The films of Yasujiro Ozu often defy mere description for me — certainly not because his narratives are complicated or difficult to distill down into several sentences, but because such an act doesn't seem to accurately convey the experience of seeing an Ozu film in the slightest. Late Spring is about a widowed professor, Shukichi Somiya (Chishu Ryu), who worries about his 27-year-old daughter, Noriko (Setsuko Hara), and determines he needs to get her married so she can leave his side. There you have it.
The film's wistful, melancholy mood is echoed in its juxtaposition of wide-open natural spaces and the well-ordered confines of home and routine. Ozu allows for the pleasure of carefree, unhindered dreams — as in a gorgeous sequence featuring a bike ride and the expansive sky — but he also recognizes the reality of day-to-day life, the eventuality of loss in the midst of the mundane and the way the world presses on regardless.
Late Spring is a masterpiece. One has to marvel at the way Ozu constructs such a highly emotional narrative without it ever tipping over into maudlin or cloying territory. Like all Ozu films, it must be seen to be believed.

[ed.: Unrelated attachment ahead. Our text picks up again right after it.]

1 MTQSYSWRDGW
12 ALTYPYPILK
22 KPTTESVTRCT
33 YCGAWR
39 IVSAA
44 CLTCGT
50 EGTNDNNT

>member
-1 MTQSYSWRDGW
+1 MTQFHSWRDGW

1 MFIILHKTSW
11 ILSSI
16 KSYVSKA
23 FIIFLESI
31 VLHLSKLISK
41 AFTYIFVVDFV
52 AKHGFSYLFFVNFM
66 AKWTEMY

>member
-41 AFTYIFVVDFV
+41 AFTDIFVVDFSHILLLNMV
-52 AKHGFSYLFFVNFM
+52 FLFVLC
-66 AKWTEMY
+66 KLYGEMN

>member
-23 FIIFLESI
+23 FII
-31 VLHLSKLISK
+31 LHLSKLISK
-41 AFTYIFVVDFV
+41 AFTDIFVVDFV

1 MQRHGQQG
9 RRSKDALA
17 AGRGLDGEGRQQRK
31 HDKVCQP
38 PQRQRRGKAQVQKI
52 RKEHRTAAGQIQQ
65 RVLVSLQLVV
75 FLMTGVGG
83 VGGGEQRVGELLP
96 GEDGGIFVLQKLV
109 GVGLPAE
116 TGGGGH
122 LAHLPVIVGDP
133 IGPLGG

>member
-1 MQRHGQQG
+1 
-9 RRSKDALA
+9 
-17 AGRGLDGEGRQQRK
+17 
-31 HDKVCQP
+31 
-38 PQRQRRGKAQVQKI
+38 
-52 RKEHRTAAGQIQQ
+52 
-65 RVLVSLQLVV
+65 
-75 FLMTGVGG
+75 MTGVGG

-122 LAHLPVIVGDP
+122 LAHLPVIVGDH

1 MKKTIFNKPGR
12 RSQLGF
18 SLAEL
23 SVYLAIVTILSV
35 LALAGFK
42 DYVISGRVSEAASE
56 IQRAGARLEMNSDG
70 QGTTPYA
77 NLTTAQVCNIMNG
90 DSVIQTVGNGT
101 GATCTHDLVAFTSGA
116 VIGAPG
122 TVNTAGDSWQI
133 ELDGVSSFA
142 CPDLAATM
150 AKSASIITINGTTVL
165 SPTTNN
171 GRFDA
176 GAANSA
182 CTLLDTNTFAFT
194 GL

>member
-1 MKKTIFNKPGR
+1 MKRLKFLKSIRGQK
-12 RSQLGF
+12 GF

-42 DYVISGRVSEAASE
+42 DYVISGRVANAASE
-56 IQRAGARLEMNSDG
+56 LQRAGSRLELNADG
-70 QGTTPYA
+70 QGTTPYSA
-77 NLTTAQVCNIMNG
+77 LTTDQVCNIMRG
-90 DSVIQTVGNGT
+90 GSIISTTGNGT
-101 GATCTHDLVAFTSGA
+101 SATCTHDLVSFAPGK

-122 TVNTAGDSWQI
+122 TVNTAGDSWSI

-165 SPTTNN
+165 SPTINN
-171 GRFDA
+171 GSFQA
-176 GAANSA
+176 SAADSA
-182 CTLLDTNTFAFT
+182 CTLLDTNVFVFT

The Blu-ray Disc
The Criterion Collection grants Late Spring a 1080p high definition transfer in its original 1.33:1 aspect ratio. Like a lot of Ozu films, the film elements aren't in the greatest condition here and they limit the Blu-ray from ever achieving a wholly impressive look. Scratches both small and large afflict the image nearly constantly, but the most egregious damage has certainly been tempered. Flaring from the left hand side also pops in throughout the film, and whites can look a little blown out occasionally. That said, fine detail is certainly a step above SD quality, and image sharpness and clarity is pretty strong beneath the damage. This is a very watchable presentation, with Criterion doing its best to minimize the effects of the damage without harming the filmic integrity.
The uncompressed mono audio has some hiss and crackle to it, and louder moments can come off a bit harsh in the mix, but it's generally clean despite being fairly hollow due to the source elements.
Criterion ports over the extras from its 2006 DVD release of the film — an audio commentary by Richard Peña, program director of New York's Film Society of Lincoln Center, and Wim Wenders' 1985 documentary, Tokyo-ga, which is part tribute to Ozu, part Chris Marker-style travelogue. The package also includes a booklet with an essay by critic Michael Atkinson, a piece by historian Donald Richie on the relationship between Ozu and Setsuko Hara, and a note by Ozu on screenwriter Kogo Noda.
The Bottom Line
This certainly isn't the most impressive Blu-ray you'll come across from Criterion or elsewhere, but Ozu in 1080p is a cinephile's dream.